NASA has confirmed that humans will not be landing on the Moon again until at least 2026, nor circling it until September 2025. Coming the same day the Peregrine Mission One uncrewed mission to the Moon was abandoned, the announcement is further confirmation that spaceflight beyond low Earth orbit remains hard, and exploration of the Solar System cannot be rushed.
The Artemis III Moon landing had already been delayed from the initially planned date of 2024. Considering the more than a decade’s worth of JWST rescheduling, if it meets the current timeline it will have done very well by comparison. Officially at least, the Artemis IV mission to the proposed Lunar Gateway space station remains on track for 2028. The JWST comparison also shows that when it happens, the biggest missions can be worth the wait.
"Safety is our top priority, and to give Artemis teams more time to work through the challenges with first-time developments, operations, and integration, we're going to give more time on Artemis II and III," NASA Administrator Bill Nelson said during a press briefing yesterday. "So, what I want to tell you is, we are adjusting our schedule to target Artemis II for September of 2025 and September of 2026 for Artemis III, which will send humans for the first time to the lunar south pole."
Although disappointing, the delay is not surprising and NASA certainly seems determined to put a good spin on the announcement, headlining the official statement as “NASA Shares Progress Toward Early Artemis Moon Missions with Crew.”
The news may be frustrating, but the reasons are sound. Losing Astrobiotic’s Peregrine mission, with dozens of science experiments on board is one thing, but if four astronauts were to die through lack of preparation few would forgive.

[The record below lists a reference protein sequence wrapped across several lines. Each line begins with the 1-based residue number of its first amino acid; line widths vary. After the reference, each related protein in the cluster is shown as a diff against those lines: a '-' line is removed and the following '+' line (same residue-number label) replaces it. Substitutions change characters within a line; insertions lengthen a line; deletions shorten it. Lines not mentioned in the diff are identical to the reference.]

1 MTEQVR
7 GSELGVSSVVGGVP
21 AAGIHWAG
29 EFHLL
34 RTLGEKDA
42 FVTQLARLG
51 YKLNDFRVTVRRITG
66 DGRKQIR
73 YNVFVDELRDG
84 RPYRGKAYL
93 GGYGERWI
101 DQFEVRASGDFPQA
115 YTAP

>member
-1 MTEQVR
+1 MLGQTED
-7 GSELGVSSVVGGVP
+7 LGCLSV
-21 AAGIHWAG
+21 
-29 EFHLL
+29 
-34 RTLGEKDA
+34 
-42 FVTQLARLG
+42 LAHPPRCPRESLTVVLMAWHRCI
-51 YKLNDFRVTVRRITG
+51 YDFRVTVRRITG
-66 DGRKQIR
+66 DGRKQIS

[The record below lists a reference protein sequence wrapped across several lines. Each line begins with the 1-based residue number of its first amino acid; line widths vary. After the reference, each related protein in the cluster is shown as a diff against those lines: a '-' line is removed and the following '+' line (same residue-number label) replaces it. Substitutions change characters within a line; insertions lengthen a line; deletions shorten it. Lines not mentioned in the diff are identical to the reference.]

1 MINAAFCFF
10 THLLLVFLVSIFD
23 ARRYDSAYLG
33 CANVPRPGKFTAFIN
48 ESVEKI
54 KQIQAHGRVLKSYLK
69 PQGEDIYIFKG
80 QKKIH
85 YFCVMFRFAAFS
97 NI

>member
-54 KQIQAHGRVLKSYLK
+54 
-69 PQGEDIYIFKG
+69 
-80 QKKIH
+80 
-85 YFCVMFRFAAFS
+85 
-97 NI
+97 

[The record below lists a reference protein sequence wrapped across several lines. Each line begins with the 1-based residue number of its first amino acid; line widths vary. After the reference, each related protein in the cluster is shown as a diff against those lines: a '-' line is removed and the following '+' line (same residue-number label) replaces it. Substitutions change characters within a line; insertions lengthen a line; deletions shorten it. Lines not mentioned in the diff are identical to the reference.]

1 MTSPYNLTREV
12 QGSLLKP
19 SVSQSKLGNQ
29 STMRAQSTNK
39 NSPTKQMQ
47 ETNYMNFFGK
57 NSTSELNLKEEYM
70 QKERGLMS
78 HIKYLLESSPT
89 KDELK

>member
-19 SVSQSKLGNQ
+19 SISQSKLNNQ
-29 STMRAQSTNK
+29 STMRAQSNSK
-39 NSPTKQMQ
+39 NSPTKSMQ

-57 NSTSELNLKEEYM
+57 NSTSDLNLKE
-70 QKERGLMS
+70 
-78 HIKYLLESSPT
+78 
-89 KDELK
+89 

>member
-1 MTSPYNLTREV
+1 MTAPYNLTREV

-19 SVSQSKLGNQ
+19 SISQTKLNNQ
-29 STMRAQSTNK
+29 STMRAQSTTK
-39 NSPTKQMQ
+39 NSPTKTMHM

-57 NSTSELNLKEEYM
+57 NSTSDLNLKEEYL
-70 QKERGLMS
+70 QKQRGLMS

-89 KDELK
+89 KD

“We are returning to the Moon in a way we never have before, and the safety of our astronauts is NASA’s top priority as we prepare for future Artemis missions,” NASA Administrator Bill Nelson said in the statement.
“We’ve learned a lot since Artemis I, and the success of these early missions relies on our commercial and international partnerships to further our reach and understanding of humanity’s place in our Solar System. Artemis represents what we can accomplish as a nation – and as a global coalition. When we set our sights on what is hard, together, we can achieve what is great.”
It has been said that “Democracy takes time, but fewer people get shot.” A corollary might be that sensible space missions take time, but fewer astronauts starve to death in the vastness of space. The recent Russian attempt to land at the lunar south pole may well have failed because it was hurried in an effort to beat India to the same goal. With no other nation seriously in the contest to reach the Moon, NASA can afford to play it safe.
“We are letting the hardware talk to us so that crew safety drives our decision-making. We will use the Artemis II flight test, and each flight that follows, to reduce risk for future Moon missions,” NASA’s Catherine Koerner said. “We are resolving challenges associated with first-time capabilities and operations, and we are closer than ever to establishing sustained exploration of Earth’s nearest neighbor under Artemis.”
Arguably there are lessons for everyone else as well. One concerns just how remarkable the Apollo project was, not only to reach the Moon on President Kennedy’s timeline, but to not lose an astronaut in space. The other is to treat with great skepticism the more optimistic estimates of timelines for humans reaching Mars within 10 years.